This form of Daphnia has been dried and placed into jars for your convenience. They offer mostly the same benefits of live and frozen, but without the fuss and mess of cutting frozen cubes. They can also be used as a vehicle to deliver medications – just add it to the freeze-dried Daphnia and feed as you would any other food.
Pro Tip: Soak 1.8 grams of Daphnia in water to rehydrate for 15 minutes before feeding. This cuts down on the chances of your fish getting Bloat.
- Easy to find
- No parasites or chemicals
- Can use to hide medicine in
- Must rehydrate before feeding
- Chance of overfeeding
How Much Daphnia is Enough?
You never want to overfeed your Betta as this can lead to health issues (Bloat, constipation, etc.). When it comes to Daphnia, we recommend only 1.8 grams once a day (or 0.9 grams twice a day). Live Daphnia should only be 4 to 6 (depending on the size of your Betta) and freeze-dried rule-of-fin is only what he can consume in one minute.
You also do not want to use Daphnia as a regular diet. We recommend feeding this as an occasional treat (about once a week) or to relieve constipation (about 2 or 3 days).
Can I Feed Daphnia to Betta Fry?
Betta fry will benefit from Daphnia, but not in the early stages of their development. Small fry cannot digest these crustaceans, so wait until they have reached about 3 to 4 weeks old – at this stage they have a developed digestive system that can break this food down into fecal matter.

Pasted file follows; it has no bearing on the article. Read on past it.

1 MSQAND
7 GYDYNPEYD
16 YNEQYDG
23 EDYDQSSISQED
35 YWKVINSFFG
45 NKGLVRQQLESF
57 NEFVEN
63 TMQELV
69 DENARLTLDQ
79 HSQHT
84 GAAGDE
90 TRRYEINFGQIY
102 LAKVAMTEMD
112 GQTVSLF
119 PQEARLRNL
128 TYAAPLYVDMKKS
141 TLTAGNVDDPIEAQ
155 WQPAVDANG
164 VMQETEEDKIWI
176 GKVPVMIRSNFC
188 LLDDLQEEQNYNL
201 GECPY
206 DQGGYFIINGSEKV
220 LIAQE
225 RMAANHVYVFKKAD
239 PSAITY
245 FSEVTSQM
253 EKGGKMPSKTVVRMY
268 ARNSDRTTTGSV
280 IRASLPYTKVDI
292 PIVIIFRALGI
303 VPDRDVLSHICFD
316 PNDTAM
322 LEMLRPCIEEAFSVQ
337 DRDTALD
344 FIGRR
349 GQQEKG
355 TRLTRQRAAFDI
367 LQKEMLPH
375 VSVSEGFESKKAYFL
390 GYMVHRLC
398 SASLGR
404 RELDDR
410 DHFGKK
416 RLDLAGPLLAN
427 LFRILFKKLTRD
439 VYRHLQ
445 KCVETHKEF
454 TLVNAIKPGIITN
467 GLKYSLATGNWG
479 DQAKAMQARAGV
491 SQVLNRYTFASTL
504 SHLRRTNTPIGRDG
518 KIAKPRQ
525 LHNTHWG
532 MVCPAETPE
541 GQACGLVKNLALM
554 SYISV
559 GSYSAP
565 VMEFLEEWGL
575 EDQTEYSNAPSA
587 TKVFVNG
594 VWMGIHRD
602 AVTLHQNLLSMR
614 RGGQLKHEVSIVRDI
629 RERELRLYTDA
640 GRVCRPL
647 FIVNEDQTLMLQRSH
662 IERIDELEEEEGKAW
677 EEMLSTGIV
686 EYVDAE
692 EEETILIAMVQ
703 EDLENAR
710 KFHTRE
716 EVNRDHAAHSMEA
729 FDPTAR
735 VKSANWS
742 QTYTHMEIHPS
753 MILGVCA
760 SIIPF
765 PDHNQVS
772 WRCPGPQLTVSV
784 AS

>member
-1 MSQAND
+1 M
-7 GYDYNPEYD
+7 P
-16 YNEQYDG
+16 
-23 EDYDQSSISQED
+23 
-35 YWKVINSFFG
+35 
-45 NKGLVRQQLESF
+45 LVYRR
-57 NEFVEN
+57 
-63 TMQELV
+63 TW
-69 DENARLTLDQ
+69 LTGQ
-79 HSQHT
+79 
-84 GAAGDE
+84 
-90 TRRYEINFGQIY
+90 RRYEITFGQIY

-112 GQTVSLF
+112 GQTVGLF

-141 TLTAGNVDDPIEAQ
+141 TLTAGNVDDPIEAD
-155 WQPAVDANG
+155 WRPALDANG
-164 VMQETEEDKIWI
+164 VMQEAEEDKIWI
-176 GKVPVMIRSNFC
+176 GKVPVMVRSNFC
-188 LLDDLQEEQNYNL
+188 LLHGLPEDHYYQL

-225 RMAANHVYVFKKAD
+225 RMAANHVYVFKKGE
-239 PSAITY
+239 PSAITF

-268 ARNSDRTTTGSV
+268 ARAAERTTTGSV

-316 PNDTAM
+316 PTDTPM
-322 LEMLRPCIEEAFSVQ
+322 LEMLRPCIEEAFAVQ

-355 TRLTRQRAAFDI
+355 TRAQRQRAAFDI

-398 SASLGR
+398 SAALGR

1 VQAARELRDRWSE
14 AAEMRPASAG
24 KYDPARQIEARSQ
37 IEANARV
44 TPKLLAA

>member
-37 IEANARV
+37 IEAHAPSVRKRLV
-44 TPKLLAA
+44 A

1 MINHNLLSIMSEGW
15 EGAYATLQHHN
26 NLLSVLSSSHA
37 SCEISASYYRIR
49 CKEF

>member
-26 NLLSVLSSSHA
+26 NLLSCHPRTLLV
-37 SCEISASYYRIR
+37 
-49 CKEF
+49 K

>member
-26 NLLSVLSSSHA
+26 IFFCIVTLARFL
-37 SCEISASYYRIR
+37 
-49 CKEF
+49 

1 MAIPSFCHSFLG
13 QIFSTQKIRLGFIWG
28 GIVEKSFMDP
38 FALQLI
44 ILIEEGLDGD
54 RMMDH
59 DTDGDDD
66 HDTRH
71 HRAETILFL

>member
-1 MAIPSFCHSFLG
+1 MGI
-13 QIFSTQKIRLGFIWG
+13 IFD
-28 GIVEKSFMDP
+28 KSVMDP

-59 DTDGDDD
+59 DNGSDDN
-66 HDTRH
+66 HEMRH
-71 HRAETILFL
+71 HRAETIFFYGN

Daphnia is an excellent source of protein that will aid in your Betta fry’s development and overall health.
Growing Your Own Daphnia
Cultivating your own Daphnia is not difficult, but there are some things you will need to do.
Like any aquatic critter, you will need an appropriate habitat. We recommend using a 20-gallon tank; however, some aquarists use large totes or garbage cans.
Keep the temperature between 72 and 85 degrees Fahrenheit. Daphnia can survive at higher temps, but it does lower their production.
Be sure to age the water before adding Daphnia. These crustaceans cannot tolerate chlorine and will die off quickly with normal tap water.
Replace 20% of the water at least every 2 weeks – use your old aquarium water from weekly water changes for your Daphnia tank. You will also want a pH level between 6.2 and 8.9.
If you are growing Daphnia outside in a large container with plenty of surface area, you do not need to aerate the habitat. However, if you are growing Daphnia indoors, add enough aeration to just break the surface. Too much will kill off your culture.
Daphnia needs at least 6 to 8 hours of daylight (sunshine is best). If you are growing indoors, use a sunlight lamp for 10 hours or place your Daphnia in a sunny window.
Pro Tip: Watch the temperature of the water when keeping Daphnia in direct sunlight.
In the wild, Daphnia east algae; however, you can also feed them yeast. Mix the yeast powder in water and feed only enough so that it turns the water in the Daphnia tank slightly cloudy. Feed again when the tank is clear.
Experts in Daphnia cultivating recommend keeping two separate tanks going in case one crashes. It is also important to harvest the Daphnia regularly, as overcrowding will also crash the culture.
Conclusion of Daphnia for Betta Fish
Daphnia is an excellent source of protein for your Betta fish (and fry). Whether you feed live, frozen, or freeze-dried the benefits of this crustacean are numerous.
Daphnia should be fed as an occasional treat or when your Betta is constipated. However, be sure not to overfeed as this can also have adverse effects on your fish.
If you want to cultivate your own live Daphnia, this is a relatively easy process even for beginners. If you are happy sticking to the store-bought variety, be sure to purchase the Daphnia from a reputable source, so you can avoid adding parasites or chemicals to your Betta and his habitat.